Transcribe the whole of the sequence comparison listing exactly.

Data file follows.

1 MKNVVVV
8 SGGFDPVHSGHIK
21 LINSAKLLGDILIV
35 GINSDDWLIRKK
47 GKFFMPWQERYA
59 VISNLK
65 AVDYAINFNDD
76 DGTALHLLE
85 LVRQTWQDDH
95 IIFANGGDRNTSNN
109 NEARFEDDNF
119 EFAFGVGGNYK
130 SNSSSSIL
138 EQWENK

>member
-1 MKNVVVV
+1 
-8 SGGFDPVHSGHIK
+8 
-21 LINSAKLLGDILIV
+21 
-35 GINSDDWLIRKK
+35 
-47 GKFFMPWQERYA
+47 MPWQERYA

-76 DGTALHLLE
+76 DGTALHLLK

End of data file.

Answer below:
1 MKNVVVV
8 SGGFDPVHSGHIK
21 LINSAKLLGDILIV
35 GINSDDWLIRKK
47 GKFFMPWQERYA
59 VISNLK
65 AVDYAINFNDD
76 DGTALHLLE
85 LVRQTWQDDH
95 IIFANGGDRNTSNN
109 NEARFEDDNF
119 EFAFGVGGNYK
130 SNSSSSIL
138 EQWENK

>member
-1 MKNVVVV
+1 
-8 SGGFDPVHSGHIK
+8 
-21 LINSAKLLGDILIV
+21 
-35 GINSDDWLIRKK
+35 
-47 GKFFMPWQERYA
+47 MPWQERYA

-76 DGTALHLLE
+76 DGTALHLLK